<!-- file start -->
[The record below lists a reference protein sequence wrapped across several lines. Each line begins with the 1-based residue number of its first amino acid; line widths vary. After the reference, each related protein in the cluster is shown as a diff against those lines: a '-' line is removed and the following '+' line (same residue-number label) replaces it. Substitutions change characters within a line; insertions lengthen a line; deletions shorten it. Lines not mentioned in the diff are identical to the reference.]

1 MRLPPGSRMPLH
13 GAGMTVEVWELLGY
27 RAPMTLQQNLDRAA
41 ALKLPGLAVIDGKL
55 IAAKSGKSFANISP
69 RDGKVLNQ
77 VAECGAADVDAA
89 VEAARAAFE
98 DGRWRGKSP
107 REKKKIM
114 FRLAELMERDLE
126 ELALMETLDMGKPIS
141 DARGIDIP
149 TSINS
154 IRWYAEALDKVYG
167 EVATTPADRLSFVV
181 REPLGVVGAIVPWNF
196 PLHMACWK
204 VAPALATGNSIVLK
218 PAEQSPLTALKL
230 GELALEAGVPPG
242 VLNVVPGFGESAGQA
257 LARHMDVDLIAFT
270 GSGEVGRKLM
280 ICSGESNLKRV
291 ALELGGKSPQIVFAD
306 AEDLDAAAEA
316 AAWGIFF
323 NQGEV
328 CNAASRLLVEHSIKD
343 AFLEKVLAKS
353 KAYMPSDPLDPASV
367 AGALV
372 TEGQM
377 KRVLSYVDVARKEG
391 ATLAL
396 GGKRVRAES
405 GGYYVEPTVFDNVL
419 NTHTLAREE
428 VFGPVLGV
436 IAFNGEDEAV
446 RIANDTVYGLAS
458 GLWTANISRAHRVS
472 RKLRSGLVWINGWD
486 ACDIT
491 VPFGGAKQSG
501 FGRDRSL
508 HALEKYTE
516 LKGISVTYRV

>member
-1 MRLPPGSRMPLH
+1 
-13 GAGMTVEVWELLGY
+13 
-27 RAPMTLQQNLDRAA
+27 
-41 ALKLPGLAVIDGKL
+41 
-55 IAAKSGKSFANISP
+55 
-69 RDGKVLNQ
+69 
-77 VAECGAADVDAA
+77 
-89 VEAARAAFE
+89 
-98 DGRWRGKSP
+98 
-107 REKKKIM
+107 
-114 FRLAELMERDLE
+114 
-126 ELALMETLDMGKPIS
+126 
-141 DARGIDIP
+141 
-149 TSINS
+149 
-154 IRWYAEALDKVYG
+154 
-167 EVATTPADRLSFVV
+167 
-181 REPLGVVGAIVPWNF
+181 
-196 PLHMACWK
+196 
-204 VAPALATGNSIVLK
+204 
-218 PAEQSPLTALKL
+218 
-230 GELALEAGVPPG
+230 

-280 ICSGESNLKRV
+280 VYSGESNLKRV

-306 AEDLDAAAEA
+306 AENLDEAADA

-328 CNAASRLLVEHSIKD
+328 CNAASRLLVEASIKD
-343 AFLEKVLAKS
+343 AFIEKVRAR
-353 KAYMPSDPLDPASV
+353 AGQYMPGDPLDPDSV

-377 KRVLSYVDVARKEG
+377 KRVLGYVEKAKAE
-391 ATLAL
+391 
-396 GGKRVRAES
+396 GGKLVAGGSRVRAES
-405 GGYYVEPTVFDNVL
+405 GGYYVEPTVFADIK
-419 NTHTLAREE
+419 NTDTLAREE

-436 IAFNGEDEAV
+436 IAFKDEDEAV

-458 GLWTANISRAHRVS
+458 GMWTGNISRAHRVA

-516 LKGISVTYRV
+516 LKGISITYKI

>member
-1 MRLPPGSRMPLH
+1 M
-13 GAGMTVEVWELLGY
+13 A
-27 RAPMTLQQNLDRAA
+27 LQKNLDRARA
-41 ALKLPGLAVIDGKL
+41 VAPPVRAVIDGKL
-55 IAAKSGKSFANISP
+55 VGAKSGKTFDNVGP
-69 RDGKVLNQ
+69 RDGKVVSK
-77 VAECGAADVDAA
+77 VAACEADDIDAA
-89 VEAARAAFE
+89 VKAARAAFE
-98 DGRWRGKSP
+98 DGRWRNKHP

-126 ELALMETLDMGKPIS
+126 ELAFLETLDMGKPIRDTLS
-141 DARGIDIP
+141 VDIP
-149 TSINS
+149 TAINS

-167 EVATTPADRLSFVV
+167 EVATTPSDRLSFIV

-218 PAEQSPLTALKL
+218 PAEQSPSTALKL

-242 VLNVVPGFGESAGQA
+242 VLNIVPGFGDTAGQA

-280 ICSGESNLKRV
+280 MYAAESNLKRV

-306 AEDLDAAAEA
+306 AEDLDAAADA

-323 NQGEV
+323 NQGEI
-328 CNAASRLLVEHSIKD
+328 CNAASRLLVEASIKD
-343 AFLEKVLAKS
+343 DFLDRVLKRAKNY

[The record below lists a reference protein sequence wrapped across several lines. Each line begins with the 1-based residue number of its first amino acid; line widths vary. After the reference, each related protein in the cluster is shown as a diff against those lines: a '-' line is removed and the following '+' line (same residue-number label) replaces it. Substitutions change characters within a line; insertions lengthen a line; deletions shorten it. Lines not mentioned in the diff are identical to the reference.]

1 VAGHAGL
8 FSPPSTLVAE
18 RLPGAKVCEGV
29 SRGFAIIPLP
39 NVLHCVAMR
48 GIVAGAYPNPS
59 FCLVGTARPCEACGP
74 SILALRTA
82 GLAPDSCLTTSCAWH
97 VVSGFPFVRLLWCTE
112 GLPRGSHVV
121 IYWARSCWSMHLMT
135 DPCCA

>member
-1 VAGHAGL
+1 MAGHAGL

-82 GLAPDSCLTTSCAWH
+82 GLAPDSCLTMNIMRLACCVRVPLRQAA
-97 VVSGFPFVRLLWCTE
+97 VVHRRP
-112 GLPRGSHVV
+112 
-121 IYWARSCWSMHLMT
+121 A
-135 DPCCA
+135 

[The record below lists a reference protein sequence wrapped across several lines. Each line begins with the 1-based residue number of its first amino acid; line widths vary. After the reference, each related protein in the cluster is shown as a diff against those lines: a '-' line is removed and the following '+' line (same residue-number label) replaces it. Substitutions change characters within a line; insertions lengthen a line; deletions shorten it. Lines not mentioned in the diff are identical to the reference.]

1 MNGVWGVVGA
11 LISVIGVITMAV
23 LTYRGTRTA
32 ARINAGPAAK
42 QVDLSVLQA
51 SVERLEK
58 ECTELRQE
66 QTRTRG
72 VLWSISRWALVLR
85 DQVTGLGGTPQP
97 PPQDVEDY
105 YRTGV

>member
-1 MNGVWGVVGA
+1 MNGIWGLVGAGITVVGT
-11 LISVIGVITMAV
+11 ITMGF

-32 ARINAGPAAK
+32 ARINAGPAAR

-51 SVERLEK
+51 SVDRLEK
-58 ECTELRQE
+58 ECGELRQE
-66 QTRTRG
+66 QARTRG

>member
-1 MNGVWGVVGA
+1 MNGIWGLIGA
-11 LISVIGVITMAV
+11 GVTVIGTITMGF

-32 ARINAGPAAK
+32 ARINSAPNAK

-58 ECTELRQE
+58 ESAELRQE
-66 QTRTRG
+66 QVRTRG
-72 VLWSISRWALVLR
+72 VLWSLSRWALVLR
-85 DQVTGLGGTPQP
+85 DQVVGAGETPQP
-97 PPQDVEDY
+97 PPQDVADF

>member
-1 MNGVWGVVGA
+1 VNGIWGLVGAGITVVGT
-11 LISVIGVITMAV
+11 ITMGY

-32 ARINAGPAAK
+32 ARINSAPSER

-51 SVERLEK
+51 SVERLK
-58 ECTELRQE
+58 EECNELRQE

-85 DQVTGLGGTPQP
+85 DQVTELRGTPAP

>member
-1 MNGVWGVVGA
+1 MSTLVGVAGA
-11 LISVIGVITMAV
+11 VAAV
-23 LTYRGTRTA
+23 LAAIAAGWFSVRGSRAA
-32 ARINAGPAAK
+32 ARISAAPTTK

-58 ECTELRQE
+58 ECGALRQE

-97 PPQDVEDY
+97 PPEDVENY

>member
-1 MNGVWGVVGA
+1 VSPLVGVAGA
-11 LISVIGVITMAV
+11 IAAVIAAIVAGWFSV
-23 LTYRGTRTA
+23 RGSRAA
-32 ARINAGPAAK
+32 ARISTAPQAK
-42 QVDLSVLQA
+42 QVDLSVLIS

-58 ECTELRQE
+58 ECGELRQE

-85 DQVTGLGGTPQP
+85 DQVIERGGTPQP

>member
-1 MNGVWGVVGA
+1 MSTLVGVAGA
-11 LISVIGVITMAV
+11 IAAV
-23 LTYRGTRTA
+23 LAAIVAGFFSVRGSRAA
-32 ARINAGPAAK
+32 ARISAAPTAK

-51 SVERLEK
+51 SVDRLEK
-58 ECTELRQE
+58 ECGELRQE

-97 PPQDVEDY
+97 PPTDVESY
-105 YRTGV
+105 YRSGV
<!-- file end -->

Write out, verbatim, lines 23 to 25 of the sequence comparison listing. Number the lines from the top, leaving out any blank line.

242 VLNVVPGFGESAGQA
257 LARHMDVDLIAFT
270 GSGEVGRKLM